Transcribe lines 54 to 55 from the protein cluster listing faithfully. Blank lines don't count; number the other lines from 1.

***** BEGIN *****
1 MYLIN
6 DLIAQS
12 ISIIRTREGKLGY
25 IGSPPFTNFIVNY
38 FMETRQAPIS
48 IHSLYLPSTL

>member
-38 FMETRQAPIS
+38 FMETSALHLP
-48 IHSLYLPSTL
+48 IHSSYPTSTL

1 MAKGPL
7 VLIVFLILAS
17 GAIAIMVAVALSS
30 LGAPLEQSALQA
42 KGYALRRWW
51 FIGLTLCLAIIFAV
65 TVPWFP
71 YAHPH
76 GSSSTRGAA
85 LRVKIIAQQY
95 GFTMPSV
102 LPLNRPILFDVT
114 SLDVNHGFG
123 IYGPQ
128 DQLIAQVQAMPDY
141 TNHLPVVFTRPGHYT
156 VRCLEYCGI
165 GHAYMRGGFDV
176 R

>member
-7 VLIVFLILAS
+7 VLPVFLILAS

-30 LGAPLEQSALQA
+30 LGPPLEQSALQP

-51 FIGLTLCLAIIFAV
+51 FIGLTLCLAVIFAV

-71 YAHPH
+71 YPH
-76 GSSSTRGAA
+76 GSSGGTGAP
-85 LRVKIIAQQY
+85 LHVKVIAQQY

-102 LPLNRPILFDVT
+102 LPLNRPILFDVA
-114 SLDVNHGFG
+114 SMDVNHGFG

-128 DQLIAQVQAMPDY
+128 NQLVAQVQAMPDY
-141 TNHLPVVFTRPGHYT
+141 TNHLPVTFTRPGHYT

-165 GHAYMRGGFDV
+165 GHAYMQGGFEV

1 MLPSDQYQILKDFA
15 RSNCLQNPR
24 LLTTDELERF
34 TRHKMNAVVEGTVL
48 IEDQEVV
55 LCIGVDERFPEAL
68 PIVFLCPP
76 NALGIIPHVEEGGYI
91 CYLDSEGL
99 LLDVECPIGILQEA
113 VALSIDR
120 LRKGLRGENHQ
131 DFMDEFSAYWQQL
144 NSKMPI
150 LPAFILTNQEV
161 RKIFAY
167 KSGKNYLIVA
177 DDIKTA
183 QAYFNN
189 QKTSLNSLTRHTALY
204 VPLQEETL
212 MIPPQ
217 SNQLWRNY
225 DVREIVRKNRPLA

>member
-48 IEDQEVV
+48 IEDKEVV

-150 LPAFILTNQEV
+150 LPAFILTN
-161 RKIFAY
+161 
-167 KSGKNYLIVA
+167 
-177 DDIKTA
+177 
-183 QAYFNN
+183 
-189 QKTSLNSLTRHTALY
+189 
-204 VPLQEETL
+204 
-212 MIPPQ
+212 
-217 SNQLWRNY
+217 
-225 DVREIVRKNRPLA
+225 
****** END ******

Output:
1 MLPSDQYQILKDFA
15 RSNCLQNPR